Physiotherapists’ experiences of physiotherapy interventions in scientific physiotherapy publications focusing on interventions for children with cerebral palsy: a qualitative phenomenographic approach
- Equal contributors
1 Department of Health Sciences, Division of Physiotherapy, Lund University, Box 157, SE- 221 00, Lund, Sweden
2 Habilitation & Assistive Technology Service, Region Skåne, Dockplatsen 26, SE -211 19, Malmö, Sweden
BMC Pediatrics 2012, 12:90 doi:10.1186/1471-2431-12-90Published: 2 July 2012
Physiotherapy research concerning interventions for children with CP is often focused on collecting evidence of the superiority of particular therapeutic methods or treatment modalities. Articulating and documenting the use of theory, instrumentation and research design and the assumptions underlying physiotherapy research interventions are important. Physiotherapy interventions focusing on children with Cerebral Palsy should, according to the literature, be based on a functional and environmental perspective with task-specific functional activity, motor learning processes and Family-Centred Service i.e. to enhance motor ability and improve capacity so that the child can perform the tasks necessary to participate actively in everyday life. Thus, it is important to coordinate the norms and values of the physiotherapist with those of the family and child. The aim of this study was to describe how physiotherapists’ experiences physiotherapy interventions for children with CP in scientific physiotherapy publications written by physiotherapists.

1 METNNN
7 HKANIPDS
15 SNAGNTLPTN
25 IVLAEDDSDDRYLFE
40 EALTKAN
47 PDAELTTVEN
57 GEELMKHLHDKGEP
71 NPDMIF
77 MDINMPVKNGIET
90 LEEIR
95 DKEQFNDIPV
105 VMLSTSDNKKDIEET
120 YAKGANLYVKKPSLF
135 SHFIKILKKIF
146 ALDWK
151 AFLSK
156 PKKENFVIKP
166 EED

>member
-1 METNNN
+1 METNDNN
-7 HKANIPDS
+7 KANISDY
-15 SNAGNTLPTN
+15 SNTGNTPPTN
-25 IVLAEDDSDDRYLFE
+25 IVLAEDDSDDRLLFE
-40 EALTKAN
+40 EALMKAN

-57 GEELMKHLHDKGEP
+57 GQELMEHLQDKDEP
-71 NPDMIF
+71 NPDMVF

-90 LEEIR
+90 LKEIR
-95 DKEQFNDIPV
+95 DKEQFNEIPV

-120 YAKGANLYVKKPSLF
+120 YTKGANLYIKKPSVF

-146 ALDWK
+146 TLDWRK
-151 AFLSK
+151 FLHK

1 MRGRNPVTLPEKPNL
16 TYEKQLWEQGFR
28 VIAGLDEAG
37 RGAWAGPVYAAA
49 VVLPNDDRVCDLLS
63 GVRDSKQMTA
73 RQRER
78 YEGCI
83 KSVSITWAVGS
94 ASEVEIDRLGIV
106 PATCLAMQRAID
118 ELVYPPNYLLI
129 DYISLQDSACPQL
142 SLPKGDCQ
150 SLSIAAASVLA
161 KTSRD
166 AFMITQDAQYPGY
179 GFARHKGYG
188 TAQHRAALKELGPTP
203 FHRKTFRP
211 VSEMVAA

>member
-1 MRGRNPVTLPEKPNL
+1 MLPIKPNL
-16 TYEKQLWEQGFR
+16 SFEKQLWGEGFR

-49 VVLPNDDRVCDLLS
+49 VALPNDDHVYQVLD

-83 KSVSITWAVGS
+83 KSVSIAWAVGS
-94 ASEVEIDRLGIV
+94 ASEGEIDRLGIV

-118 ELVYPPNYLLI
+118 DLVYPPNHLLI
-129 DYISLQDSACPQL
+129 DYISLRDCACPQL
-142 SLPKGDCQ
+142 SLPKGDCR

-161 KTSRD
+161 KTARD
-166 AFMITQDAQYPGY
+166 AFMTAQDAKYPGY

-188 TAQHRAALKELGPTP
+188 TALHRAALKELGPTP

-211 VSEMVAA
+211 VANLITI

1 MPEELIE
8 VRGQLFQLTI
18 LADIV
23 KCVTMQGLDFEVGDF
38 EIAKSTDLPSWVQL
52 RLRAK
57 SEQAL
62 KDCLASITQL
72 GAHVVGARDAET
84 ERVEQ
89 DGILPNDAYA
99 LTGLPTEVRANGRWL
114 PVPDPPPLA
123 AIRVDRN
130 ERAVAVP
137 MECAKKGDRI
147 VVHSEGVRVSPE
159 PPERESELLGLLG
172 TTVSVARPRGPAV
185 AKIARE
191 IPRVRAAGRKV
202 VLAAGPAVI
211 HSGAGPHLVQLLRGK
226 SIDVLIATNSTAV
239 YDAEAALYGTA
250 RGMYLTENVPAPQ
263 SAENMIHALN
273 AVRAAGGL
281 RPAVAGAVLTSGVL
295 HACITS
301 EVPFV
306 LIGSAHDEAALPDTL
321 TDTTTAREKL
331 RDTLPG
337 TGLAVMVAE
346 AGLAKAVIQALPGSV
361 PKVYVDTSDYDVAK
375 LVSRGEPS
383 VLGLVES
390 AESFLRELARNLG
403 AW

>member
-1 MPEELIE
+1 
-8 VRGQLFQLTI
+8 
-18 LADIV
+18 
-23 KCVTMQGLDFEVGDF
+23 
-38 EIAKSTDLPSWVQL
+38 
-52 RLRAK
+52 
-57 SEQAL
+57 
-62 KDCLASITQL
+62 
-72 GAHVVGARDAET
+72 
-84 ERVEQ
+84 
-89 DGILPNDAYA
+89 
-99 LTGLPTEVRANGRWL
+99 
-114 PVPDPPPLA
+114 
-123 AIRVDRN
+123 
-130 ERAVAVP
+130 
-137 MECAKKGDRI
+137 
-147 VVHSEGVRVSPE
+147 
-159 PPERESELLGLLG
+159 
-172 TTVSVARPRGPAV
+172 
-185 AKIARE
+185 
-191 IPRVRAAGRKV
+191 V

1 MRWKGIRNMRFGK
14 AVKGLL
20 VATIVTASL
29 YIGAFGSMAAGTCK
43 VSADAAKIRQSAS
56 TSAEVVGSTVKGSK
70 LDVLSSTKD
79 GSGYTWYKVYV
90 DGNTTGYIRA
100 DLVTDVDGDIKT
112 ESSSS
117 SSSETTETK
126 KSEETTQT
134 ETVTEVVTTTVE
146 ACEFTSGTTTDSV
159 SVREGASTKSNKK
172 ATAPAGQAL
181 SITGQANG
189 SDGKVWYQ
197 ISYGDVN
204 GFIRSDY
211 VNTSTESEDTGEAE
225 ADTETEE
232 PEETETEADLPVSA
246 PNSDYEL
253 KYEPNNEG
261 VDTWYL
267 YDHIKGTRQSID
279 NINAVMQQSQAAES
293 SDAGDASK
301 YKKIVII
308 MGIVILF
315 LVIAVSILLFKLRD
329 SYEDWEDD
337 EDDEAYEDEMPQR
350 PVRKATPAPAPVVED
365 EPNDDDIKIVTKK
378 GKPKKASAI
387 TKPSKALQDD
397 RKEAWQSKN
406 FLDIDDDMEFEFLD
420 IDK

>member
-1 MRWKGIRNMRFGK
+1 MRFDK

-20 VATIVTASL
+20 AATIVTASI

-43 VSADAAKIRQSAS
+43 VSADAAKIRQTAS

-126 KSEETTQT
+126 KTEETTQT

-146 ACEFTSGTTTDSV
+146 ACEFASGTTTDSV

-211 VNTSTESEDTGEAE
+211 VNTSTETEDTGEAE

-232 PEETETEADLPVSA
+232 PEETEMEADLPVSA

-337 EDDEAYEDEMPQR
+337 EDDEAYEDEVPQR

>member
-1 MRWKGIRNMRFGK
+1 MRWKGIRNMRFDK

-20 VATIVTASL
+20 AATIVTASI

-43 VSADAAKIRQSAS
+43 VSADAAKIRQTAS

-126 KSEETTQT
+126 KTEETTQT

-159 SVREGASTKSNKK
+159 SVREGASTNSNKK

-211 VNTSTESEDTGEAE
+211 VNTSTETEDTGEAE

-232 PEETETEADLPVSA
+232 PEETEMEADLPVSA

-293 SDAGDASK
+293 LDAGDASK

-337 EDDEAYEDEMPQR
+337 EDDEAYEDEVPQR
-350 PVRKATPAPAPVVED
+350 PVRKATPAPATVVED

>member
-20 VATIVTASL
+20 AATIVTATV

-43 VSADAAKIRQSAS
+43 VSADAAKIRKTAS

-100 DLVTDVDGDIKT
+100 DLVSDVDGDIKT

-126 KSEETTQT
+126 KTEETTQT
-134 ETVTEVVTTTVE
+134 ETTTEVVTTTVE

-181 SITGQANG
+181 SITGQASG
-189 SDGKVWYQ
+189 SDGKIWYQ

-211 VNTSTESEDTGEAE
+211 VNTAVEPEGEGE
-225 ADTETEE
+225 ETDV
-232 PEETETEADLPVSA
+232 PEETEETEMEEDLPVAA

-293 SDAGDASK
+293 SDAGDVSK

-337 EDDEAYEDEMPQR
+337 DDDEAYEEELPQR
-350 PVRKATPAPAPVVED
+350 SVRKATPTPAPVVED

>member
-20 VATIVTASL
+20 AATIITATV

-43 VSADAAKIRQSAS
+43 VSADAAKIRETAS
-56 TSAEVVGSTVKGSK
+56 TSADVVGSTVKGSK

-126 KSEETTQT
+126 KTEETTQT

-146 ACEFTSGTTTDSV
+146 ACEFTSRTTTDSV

A qualitative phenomenographic approach was used. Twenty- one scientific articles, found in PubMed, strategically chosen according to year of publication (2001–2009), modality, journals and country, were investigated.
Three qualitatively different descriptive categories were identified: A: Making it possible a functional-based intervention based on the biopsychosocial health paradigm, and the role of the physiotherapist as collaborative, interacting with the child and family in goal setting, intervention planning and evaluation, B: Making it work an impairment-based intervention built on a mixed health paradigm (biomedical and biopsychosocial), and the role of the physiotherapist as a coach, leading the goal setting, intervention planning and evaluation and instructing family members to carry out physiotherapist directed orders, and; C: Making it normal an impairment-based intervention built on a biomedical health paradigm, and the role of the physiotherapist as an authoritative expert who determine goals, intervention planning and evaluation.
Different paradigms of health and disability lead to different approaches to physiotherapy which influence the whole intervention process regarding strategies for the assessment and treatment, all of which influence Family-Centred Service and the child’s motor learning strategies. The results may deepen physiotherapists’ understanding of how different paradigms of health influence the way in which various physiotherapy approaches in research seek to solve the challenge of CP.